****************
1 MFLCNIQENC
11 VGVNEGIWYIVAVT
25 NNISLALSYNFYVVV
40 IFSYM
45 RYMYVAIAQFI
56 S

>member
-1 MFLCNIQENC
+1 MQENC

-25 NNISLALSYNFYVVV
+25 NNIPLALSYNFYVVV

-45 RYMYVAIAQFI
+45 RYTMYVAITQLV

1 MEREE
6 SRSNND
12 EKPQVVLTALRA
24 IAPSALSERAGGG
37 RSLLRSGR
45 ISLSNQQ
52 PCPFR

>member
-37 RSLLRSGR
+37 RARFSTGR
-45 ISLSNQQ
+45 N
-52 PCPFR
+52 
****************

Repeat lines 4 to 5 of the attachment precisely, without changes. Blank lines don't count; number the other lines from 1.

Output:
40 IFSYM
45 RYMYVAIAQFI